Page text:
Accessibility Tip: Empty alt Attributes

By  on  

As mostly a self-taught developer, my impressions of best practices were self-formed, and over the years I've realized many of those impressions were incorrect or the standards associated with them had quickly changed.  One small but important practice is the usage of alt attributes on img tags, and I had thought you should set an alt attributes on all images within the page.  Little did I know that isn't the case.

<!-- BAD: image URL will be read out -->
<img src="/wp-content/themes/punky/images/logo.png">

<!-- BAD: adding useless cruft alt -->
<img src="/wp-content/themes/punky/images/logo.png" alt="Logo">

<!-- GOOD: empty alt is silent -->
<img src="/wp-content/themes/punky/images/logo.png" alt="">

Images with only visual value should have an empty alt attribute set on them.  Omitting the alt attribute makes most screen readers read out the entire image URL and providing an alt attribute when the image is for visual purposes only is just as useless.

You can't blame young developers for not knowing this or any other accessibility related topic -- accessibility (and usability for that matter) aren't topics taught at most universities.  Let's be honest -- most developers are excited their stuff works; accessibility and usability are just added bonuses.  Well, now you have no excuse to not use alt attributes correctly!

Recent Features

  • By
    Create a Sheen Logo Effect with CSS

    I was inspired when I first saw Addy Osmani's original ShineTime blog post.  The hover sheen effect is simple but awesome.  When I started my blog redesign, I really wanted to use a sheen effect with my logo.  Using two HTML elements and...

  • By
    9 Mind-Blowing Canvas Demos

    The <canvas> element has been a revelation for the visual experts among our ranks.  Canvas provides the means for incredible and efficient animations with the added bonus of no Flash; these developers can flash their awesome JavaScript skills instead.  Here are nine unbelievable canvas demos that...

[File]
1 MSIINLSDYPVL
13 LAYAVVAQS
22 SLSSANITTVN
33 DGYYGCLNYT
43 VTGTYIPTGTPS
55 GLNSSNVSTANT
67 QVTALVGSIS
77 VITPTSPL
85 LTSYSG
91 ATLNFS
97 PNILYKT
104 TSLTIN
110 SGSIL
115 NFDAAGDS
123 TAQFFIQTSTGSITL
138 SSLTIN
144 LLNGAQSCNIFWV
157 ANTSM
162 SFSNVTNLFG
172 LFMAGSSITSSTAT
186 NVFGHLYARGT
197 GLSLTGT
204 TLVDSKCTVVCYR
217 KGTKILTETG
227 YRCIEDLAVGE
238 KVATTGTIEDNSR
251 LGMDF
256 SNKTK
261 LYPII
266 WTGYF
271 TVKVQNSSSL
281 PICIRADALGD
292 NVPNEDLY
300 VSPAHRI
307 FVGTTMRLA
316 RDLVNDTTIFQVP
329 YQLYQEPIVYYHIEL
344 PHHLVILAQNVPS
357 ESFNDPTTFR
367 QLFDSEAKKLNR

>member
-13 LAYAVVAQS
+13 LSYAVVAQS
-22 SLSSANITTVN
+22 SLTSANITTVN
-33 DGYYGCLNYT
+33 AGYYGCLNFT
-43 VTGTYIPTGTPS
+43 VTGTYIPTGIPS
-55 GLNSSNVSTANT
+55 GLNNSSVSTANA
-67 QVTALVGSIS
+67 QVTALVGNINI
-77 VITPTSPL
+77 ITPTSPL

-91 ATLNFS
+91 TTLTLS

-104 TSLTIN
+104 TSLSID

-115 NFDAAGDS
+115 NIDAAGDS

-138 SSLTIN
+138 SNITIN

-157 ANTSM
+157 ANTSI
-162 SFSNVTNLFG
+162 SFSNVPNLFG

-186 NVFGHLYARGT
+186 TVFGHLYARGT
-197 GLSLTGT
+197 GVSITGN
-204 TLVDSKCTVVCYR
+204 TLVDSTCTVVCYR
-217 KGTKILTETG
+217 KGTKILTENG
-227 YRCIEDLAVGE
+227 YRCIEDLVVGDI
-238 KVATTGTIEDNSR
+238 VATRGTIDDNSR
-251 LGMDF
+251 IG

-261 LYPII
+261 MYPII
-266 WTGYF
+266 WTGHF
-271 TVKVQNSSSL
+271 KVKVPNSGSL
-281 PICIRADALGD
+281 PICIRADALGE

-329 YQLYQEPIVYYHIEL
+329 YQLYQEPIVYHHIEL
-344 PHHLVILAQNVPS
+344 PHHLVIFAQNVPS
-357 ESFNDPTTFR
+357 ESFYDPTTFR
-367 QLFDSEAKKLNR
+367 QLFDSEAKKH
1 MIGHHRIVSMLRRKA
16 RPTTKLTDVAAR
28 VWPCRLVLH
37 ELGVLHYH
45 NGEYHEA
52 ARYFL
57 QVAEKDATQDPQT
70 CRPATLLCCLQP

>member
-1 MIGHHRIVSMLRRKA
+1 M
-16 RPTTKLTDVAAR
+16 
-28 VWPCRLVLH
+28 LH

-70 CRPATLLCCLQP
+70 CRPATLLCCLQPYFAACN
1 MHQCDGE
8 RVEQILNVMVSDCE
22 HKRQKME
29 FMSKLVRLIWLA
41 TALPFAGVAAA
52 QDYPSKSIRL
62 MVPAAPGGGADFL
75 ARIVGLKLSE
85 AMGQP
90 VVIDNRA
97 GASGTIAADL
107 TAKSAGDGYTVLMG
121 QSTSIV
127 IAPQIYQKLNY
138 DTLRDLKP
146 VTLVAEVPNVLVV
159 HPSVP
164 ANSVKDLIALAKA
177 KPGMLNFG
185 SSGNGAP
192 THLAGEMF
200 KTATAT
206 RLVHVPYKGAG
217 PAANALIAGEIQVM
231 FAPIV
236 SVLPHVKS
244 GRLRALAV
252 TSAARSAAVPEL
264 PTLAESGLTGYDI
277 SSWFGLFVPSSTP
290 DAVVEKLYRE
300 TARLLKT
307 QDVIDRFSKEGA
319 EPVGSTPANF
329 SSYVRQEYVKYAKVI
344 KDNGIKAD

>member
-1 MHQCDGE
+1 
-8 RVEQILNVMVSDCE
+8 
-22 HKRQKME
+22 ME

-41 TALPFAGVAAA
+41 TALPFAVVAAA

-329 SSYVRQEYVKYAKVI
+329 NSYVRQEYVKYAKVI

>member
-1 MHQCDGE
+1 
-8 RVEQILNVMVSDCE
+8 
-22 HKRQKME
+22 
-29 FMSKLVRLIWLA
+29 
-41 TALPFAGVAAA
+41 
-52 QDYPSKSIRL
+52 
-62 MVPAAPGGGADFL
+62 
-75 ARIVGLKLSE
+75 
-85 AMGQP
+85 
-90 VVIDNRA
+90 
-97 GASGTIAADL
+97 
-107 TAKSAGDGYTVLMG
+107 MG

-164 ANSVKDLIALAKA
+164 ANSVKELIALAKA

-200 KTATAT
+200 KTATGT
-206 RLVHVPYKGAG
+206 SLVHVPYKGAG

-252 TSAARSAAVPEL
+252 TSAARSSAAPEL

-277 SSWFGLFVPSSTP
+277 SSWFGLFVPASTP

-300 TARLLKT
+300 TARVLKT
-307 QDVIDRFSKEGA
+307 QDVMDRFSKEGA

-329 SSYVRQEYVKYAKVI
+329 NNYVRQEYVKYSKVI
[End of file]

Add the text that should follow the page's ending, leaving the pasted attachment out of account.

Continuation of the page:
Incredible Demos

  • By
    MooTools 1.2 Image Protector: dwProtector

    Image protection is a hot topic on the net these days, and why shouldn't it be? If you spent two hours designing an awesome graphic, would you want it ripped of in matter of seconds? Hell no! That's why I've created an image...

  • By
    Introducing LazyLoad 2.0

    While improvements in browsers means more cool APIs for us to play with, it also means we need to maintain existing code.  With Firefox 4's release came news that my MooTools LazyLoad plugin was not intercepting image loading -- the images were loading regardless of...

Discussion

  1. Of course this only applies to decorative images, really good guide to alt text on Webaim – http://webaim.org/techniques/alttext/

  2. I’m curious about SEO. What if I want my logo to index in Google as “My Company Logo”? I’d imagine that I’d like an alt tag.

    
    

    And I wouldn’t care much about a screen reader announcing the alt text.

    Of course this use case would apply only to images you’d like indexed, which wouldn’t include many decorative images. In that case, an empty alt seems correct.

  3. Wilkins

    It’s actually recommended to use the aria role “presentation”, no need for an empty alt tag. You actually don’t even need the alt tag if you’re using a presentation role.
    http://www.w3.org/TR/wai-aria/roles

  4. That’s interesting, I’ve always thought it was good practice to add alt tags to images. Especially with the W3 validator listing images with missing alt tags as errors, although it does specify under certain conditions.

    I just tested it with an empty alt tag, and it appears to accept that. Thanks I’ll start using this from now on.

  5. Good trick. But it may not be a good practice to put decorative images in HTML at all. Why can’t we use CSS here?

  6. 
    

    Just sayin’ ^^

  7. Kyra

    so first you say “little did i know that this [the fact you should use alt everywhere] isn’t the case”, but then you proceed to show us why it indeed is the case (to prevent url reading), might wanna clarify that.

  8. Regina Battle

    “…accessibility and usability are just added bonuses.”

    Wrong. Sites should be inclusive — accessible and easy to use.

Wrap your code in <pre class="{language}"></pre> tags, link to a GitHub gist, JSFiddle fiddle, or CodePen pen to embed!